Quantifying Greenhouse Gas Emissions and Carbon Stocks in Maize-Soybean Cropping Systems in Siaya County, Kenya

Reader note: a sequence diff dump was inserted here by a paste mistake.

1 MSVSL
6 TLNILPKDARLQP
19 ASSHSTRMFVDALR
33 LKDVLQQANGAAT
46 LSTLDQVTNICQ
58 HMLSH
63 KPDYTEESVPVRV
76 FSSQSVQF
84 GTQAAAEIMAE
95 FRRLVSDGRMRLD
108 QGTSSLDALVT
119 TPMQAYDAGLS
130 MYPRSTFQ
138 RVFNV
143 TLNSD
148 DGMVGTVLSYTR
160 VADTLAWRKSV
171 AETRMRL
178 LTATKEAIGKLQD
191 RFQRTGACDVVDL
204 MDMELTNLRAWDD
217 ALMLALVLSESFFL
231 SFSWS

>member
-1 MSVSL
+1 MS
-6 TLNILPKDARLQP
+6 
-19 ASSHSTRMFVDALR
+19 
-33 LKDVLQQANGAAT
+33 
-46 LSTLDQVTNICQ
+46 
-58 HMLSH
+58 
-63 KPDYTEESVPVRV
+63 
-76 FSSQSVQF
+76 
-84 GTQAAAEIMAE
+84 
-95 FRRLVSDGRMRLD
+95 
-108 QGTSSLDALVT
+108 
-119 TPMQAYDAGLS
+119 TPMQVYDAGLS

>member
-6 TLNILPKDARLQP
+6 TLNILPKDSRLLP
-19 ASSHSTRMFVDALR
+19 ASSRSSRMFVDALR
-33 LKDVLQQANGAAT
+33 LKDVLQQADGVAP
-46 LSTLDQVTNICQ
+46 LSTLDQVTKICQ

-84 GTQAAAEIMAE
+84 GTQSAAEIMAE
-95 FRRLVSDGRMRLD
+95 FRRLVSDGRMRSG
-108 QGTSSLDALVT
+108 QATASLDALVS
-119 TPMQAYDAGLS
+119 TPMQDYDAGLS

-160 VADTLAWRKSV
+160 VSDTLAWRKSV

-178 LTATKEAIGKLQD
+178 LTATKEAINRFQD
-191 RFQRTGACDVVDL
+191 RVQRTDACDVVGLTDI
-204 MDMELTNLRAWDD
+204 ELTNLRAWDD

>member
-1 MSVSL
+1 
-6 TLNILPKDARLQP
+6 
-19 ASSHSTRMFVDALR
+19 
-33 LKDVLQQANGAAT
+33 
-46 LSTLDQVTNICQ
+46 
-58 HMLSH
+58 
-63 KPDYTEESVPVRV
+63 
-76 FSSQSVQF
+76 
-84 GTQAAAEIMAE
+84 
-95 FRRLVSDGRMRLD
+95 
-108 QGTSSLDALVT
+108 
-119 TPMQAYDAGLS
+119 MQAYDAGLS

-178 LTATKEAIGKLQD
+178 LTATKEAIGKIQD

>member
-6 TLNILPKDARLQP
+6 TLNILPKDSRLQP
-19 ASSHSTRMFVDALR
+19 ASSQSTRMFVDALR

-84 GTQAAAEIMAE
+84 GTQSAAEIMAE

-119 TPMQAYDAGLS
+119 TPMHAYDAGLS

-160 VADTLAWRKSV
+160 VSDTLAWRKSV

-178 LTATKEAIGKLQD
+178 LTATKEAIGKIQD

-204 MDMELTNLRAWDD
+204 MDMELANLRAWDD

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As climate change continues to threaten ecosystems’ functions, agriculture remains one of the major source of greenhouse gas (GHG) emissions that are responsible for global warming. The major GHG in agriculture are; carbon dioxide (CO2), nitrous oxide (N2O) and methane (CH4). Unfortunately, agriculture is also one of the most affected sectors by climate change. There is therefore need to reduce emissions by adopting agricultural practices with mitigation potential. This is by enhancing soil carbon sequestration to offset emissions, or reducing emissions while safeguarding crop yields. However, little is still known about GHG quantities and intensities that major cropping systems in Kenya emmit. Site specific studies on GHG emissions to establish interventions for mitigation of climate change and enhanced crop production is therefore of essence. The objective of this study was to examine the effect of reduced tillage, crop residue retention and use of controlled release urea (CRU) in maize-soybean cropping systems on GHG emissions, soil N mineralization, organic carbon stocks and yields. Field measurements were carried out in a 13 year old researcher-managed trial in Siaya county, Kenya between March 2016 and January 2017. Four treatment combinations: ZT M-S NU (reduced tilage+maize soybean rotation+normal urea), ZT M-S CRU (reduced tillage+maize soybean rotation+controlled release urea), ZT M/S (reduced tillage+maize soybean intercrop without urea), CT M-S NU (Conventional tillage+maize soybean rotation+normal urea) were tested. The treatments were laid out in a randomized complete block design. DAYCENT model was used to simulate soil carbon, N2O emissions and maize yields. Results showed that daily fluxes of N2O ranged between -0.5-26 g ha-1 d-1 and -2-10 g ha-1 d-1 in the long and short rainy seasons respectively. Cumulatively, N2O emissions were between 0.2 - 0.7 kg ha-1 and 0.2 - 0.4 kg ha-1 in the long and short rainy seasons respectively. In the long rainy season, ZT M-S CRU had significantly higher N2O fluxes than the other treatments (P=0.05). In the short rainy season there were no significant effects of treatment on N2O emissions. In the long rainy season, CO2 daily fluxes were between 9 to 42 kg ha-1 while the cumulative emissions ranged between 2.5 to 2.8 t ha -1. In the short rainy season daily CO2 fluxes ranged between 6 to 30 kg ha-1 while cumulative emissions were 1.8- 2.5 t ha -1. There was no significant effect of treatment on CO2 emissions. Methane emissions were largely negative, and did not differ significantly among treatments. Yield was significantly low for ZT M/S but N2O emission intensities were not significantly different among treatments. DAYCENT simulated soil carbon and maize yield within the same ranges observed by measurement. N2O emissions by DAYCENT were higher during the peak of the seasons, but were comparable with observed measurements later in the seasons. Even though the long rainy season had higher N2O and CO2 emissions, the difference was not significant. These results indicate that emissions in the study area were low.These results further indicate that the current soil management practices in Siaya County influence GHG emissions, and the higher emissions observed with ZT M-S CRU in the long rainy season calls for further investigations of the effect of CRU on N2O emissions. The lower emission intensity shown by ZT M/S despite having lower yield points to the need of evaluating cropping systems for climate change mitigation and adaptation. These results indicated that DAYCENT model can be used to simulate soil carbon and yield but not N2O emissions in the study area.